Mount Kisco Medical Group started out, as the name suggests, in Mount Kisco with a group of doctors of different specialties. Not very big in the beginning, it is now a large corporation. They sign doctors to long term, airtight contracts, and make them work as if they were in a factory. My doctor likes to call it the Home Depot of Medicine, and he doesn't mean it in a good way. They have expanded so much that they have buildings across the area. They also have their own radiology department, and an 'Urgent Care' clinic, all in one building. The specialty of their doctors cover the gamut of the Medical Profession. I, myself, have two doctors with them. When i first started seeing these doctors, they were with smaller specialty groups. I have talked to them since they moved over, and the impression that I get is that they regret having signed the contract with Mount Kisco, but cannot get out of the contracts that they signed. I should also tell you that Mount Kisco Medical Group's corporate HQ address is not in Mount Kisco any longer. Hell, it's not even in New York.... it's in Pennsylvania! It seems that they do not have to pay NY Corporate taxes if they list the HQ in Pennsylvania. This is no longer a patient oriented group of doctors. No, indeed, it has become a full fledged corporation who's main concern is getting as much money to the corporation as possible. They siphon off patients from the community hospitals for routine testing, and in doing so, they have put the hospital in financial jeopardy. Somers Orthopedic is another group that is doing the same thing. They have opened their own pain management and physical therapy departments. They even have a chiropractor within their practice.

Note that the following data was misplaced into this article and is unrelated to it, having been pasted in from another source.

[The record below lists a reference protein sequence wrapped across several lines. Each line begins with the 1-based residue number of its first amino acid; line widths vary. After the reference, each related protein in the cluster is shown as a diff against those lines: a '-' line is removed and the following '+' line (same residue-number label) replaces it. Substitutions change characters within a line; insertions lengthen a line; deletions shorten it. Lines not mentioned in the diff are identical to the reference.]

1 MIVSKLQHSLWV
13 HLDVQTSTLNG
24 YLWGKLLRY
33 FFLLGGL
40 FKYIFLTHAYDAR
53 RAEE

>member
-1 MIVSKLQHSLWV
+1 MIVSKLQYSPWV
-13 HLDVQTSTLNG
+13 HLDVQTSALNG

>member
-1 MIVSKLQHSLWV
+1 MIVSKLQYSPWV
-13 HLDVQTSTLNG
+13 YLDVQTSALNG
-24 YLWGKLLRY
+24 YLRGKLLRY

The political influence of these corporations cannot be ignored, either. Mount Kisco Medical Group's CEO is married to none other than Nan Hayworth, who was our Congresswoman for one term and is gearing up to run again. This, to me, is conflict of interest.